We have released our Christmas Book offer which will apply until 7th January 2024. For full details see https://dgfhs.org.uk/christmas-book-offer/
The Centre will close on Thursday 14th December at 4.00pm and reopen on Tuesday 16th January 2024 at 10.00am. We would like to wish a Merry Christmas to all our members and followers. We wish you all the best for the festive season and Happy Researching into the New Year.
We have now issued our October 2023 Publication List which includes the 1841 Census and the Order Form.
The Publication List is available on the Downloads page of the RESOURCES menu. If you are ordering by Mail Order please ensure you are using this latest Publication List and Order Form.
However, our Online Shop is available for the purchase of over 400 PDFs and Printed versions of our publications and Newsletters, which you can pay for them using PayPal or Credit/Debit Card.
Please note that Royal Mail increased postal charges for the UK on 2nd October 2023. The new charges do not affect overseas orders.
A new October Publication List has been uploaded to our Downloads page.
We have now published our revised 2023 schedule and the full list is available at https://dgfhs.org.uk/syllabus/
You do need to re-register for our 2023 talks so please send an email to firstname.lastname@example.org with your details including Location and Membership Number. You will be added to our “repeat” listing unless you say otherwise. If you do not have your membership number then please email either the UK Membership Secretary at email@example.com or the Overseas Membership Secretary at firstname.lastname@example.org who will be able to provide it to you.
Our Newsletter Index has now been updated to include Issue 106 released in July 2023. PDF versions of our Newsletters, except volume 106, are available from our Online Shop. Volume 106 will be available in November 2023.
We have the following opportunities available please contact email@example.com if interested.
After a number of years of dedicated service to the Society our treasurer has moved away from the area. The Society requires a member to volunteer to take over this role. The outgoing treasurer is willing to brief any member interested in filling this position.
We urgently require volunteers. Due to the retiral of two of our volunteers we are appealing for some new people to come forward. If you are interested in Family History and have a few hours to spare, have you thought of becoming a volunteer in the Research Centre? You will be made most welcome. Training will be given.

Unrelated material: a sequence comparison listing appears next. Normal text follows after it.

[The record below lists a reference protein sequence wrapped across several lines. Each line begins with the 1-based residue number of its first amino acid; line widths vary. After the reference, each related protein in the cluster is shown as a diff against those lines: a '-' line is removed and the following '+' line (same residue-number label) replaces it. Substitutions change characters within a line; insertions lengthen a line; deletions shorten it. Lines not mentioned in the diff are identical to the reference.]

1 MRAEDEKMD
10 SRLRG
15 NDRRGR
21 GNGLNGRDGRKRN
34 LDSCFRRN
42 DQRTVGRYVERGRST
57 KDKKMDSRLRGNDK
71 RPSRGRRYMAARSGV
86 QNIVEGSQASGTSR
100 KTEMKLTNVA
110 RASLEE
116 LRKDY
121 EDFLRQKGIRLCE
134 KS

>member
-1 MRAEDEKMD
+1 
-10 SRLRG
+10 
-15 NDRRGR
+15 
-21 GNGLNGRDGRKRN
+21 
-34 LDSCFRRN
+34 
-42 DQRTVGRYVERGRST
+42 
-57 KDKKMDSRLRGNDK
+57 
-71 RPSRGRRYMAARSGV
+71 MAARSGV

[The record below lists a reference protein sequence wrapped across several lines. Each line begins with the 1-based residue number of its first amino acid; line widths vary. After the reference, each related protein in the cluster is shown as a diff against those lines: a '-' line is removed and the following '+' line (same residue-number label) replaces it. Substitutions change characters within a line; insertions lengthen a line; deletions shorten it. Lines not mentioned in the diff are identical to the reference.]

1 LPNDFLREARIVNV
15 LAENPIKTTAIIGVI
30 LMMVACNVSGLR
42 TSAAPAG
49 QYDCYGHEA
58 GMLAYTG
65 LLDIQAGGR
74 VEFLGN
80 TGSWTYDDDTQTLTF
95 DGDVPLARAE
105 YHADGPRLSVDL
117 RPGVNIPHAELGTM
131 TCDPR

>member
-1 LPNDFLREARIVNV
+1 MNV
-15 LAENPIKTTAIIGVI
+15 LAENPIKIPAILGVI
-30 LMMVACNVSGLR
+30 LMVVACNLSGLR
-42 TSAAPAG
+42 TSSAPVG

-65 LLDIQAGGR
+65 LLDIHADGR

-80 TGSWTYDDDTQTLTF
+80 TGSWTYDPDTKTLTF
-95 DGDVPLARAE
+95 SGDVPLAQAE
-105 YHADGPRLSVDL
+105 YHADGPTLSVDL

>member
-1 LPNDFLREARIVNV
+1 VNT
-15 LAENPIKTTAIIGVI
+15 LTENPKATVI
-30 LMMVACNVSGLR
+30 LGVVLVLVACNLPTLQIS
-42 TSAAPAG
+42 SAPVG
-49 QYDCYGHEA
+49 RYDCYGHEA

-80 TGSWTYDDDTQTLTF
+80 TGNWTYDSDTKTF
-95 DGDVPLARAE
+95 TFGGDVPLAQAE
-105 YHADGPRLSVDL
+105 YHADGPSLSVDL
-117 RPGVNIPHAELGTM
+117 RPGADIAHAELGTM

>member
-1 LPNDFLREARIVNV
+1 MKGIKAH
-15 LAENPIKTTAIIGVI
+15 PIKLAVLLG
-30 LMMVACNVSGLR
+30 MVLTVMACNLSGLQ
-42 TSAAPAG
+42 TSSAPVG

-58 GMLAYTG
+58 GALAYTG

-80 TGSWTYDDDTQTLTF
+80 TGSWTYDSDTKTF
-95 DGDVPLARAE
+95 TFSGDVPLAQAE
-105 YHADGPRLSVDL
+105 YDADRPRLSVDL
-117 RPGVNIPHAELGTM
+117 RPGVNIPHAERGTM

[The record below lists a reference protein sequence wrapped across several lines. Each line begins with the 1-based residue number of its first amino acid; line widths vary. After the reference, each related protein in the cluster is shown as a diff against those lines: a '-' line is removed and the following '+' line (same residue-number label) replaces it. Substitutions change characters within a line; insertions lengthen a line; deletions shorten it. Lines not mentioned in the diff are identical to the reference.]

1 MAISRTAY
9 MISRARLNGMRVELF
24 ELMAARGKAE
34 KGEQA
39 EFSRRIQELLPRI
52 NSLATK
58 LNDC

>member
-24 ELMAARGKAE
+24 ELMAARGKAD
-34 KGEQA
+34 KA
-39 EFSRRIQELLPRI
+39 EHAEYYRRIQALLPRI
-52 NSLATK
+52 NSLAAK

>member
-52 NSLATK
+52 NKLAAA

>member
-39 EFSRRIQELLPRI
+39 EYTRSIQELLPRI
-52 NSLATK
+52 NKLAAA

The Pedigree Chart Surname Index has been updated to 30 March 2023.
From the 13th to the early 17th century the border between England and Scotland was a lawless and turbulent area. Ravaged by frequent wars and invasions, the inhabitants had to adapt their way of life to survive. Without the protection of either the Scots or English crown, their allegiance was first and foremost to their family or “surname”. Their livelihood was the raiding or “reiving” of livestock from their neighbours, both across the border and within their own country.
Prominent Reivers’ Surnames
In an attempt to establish peace, codes of Border Laws were established and Wardens appointed to settle disputes in the six marches, or territories, three each side of the border. But often, the Wardens were themselves amongst the most notorious of reivers.
Even today, we have echoes of this way of life in our language, for example: bereaved – to have suffered a visit from the reivers, blackmail – originally protection money, paid to the reivers to avoid a visit.
400 years later, the area is peaceful, but such a history should not be forgotten. The annual Hawick Reivers Festival commemorates this rich story, culture and tradition. While not seeking to glamorise what was undoubtedly a bloody and violent period in our history we aim to give visitors a taste of what life was like for ordinary folks in 16th century Hawick. The reivers were a hardy, independent, resourceful and resilient people – characteristics still evident in the modern day Borderer!
The festival has been held annually since 2003. It comprises a full weekend of activities, both in and outdoors, including re-enactments, concerts, lectures, drama, 16th century market an encampment and a torchlight procession and fireworks display.
We take pride in our key aims to “Explore, Explain, Experience”. With attractions to suit all ages, the events give the audience a unique opportunity to gain an understanding of life in this difficult and challenging period of our history.
The 2023 Festival will take place on 24th to 26th March and we look forward to welcoming family and local historians to this fascinating part of the world.
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Written by Wendy Tait Mayfield
Images thanks to Phoenix Photography Scotland